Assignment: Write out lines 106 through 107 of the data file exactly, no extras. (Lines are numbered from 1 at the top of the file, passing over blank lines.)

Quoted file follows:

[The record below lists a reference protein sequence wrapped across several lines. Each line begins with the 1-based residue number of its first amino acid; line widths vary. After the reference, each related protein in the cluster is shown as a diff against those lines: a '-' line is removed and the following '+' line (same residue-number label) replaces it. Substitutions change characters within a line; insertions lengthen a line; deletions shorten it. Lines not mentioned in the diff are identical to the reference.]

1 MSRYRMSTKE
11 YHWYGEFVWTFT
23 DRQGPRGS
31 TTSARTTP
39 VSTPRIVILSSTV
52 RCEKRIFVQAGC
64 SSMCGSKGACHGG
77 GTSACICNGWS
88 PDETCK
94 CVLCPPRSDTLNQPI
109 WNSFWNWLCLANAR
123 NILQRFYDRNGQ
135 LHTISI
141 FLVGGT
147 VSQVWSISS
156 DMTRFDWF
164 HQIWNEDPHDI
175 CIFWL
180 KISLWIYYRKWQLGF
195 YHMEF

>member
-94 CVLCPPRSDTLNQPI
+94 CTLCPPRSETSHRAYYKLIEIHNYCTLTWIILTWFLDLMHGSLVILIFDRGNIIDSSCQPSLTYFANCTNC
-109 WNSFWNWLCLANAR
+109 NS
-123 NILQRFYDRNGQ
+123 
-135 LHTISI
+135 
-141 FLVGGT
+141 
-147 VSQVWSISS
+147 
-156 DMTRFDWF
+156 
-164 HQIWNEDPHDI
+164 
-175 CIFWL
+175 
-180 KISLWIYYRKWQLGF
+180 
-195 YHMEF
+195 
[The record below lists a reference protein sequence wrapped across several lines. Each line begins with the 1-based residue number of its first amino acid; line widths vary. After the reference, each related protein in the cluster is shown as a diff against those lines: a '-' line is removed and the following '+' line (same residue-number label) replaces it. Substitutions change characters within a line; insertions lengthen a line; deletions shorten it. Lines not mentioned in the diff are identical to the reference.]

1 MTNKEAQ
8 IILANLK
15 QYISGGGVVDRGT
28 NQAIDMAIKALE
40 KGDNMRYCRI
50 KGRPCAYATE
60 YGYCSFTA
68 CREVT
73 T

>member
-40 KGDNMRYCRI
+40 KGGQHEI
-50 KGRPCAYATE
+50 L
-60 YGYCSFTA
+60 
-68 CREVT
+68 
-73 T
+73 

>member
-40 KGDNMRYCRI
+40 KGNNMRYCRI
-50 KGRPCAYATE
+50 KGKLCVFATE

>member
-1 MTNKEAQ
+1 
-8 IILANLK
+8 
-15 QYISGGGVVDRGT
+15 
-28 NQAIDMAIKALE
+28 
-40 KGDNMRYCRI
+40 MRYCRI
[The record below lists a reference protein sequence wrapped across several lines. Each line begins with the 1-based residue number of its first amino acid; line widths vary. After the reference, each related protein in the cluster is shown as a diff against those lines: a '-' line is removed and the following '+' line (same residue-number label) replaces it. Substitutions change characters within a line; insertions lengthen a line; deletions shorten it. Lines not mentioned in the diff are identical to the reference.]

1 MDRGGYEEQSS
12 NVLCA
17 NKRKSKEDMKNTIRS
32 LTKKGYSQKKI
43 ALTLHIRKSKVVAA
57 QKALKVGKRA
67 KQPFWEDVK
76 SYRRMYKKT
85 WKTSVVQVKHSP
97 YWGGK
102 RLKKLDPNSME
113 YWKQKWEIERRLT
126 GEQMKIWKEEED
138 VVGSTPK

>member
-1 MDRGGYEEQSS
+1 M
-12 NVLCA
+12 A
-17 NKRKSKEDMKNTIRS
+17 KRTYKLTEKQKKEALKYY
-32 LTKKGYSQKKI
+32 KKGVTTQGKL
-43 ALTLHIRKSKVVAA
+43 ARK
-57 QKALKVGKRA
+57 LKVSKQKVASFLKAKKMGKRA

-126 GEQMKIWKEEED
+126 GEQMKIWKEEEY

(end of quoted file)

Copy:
-43 ALTLHIRKSKVVAA
+43 ARK